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Study shows how disabled monkeys survive by compensating for their physical limitations

a monkey

No one is certain as to why Nina was born without hands, there were no doctors present at birth, nor specialists or even a midwife.

The reason for no medical professional present when the baby came into the world is explanatory, Nina is a Japanese macaque, a red-faced monkey from Japan.

If theory is to be believed and us humans evolved from the monkey kingdom Nina’s story draws similarities on how a disabled child progresses through early childhood.

During the first stages of her life Nina adapted to being disabled supported by the added love and care from their mother living in a group of monkeys where she does not experience any prejudice. 

Nina has been observed by a small team of experts from Awajishima Monkey Center who have studied other disabled and non-disabled monkeys to dispel the myth that disabled animals are unable to survive in their natural habitat.

Research compiled from 70 different study sites shows there are more disabled animals than originally expected, 37 species of non-human primates such as monkeys, apes and lemurs were found to be living with some form of disability.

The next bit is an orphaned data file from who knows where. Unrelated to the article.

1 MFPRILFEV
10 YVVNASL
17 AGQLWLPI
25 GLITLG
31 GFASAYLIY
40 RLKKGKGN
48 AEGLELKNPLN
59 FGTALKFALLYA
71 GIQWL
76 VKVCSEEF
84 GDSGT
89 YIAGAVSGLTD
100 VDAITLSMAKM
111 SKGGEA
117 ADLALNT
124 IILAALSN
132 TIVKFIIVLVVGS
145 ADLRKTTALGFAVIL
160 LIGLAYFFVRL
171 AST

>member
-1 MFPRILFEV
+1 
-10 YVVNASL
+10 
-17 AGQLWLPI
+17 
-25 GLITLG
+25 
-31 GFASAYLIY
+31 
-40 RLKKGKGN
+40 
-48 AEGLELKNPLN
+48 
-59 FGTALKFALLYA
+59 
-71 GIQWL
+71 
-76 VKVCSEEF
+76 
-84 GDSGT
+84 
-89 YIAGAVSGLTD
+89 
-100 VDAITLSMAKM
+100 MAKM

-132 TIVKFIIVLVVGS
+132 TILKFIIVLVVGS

Around 45 percent of the disabilities can be traced back to birth, like Nina’s, where around 24 percent were formed by injury and a similar number caused by illness.

The study found primates compensate for their disabilities by using behaviour flexibility and innovations, those who were unable to do so were cared for by their mothers or, in some cases, relatives and group members.

Disabled primates are rarely unaccepted by their social network, there is little sign of isolation or inequality.

Nina may have been disabled from birth, but many primates form long-term disabilities because of humans, causes include hunting snares, injuries sustained from electrical wires and diseases passed on between human and non-human primates…

Which is where, sadly, the similarities between humans and primates ends.

[ A howler monkey can be heard up to three miles away. ]

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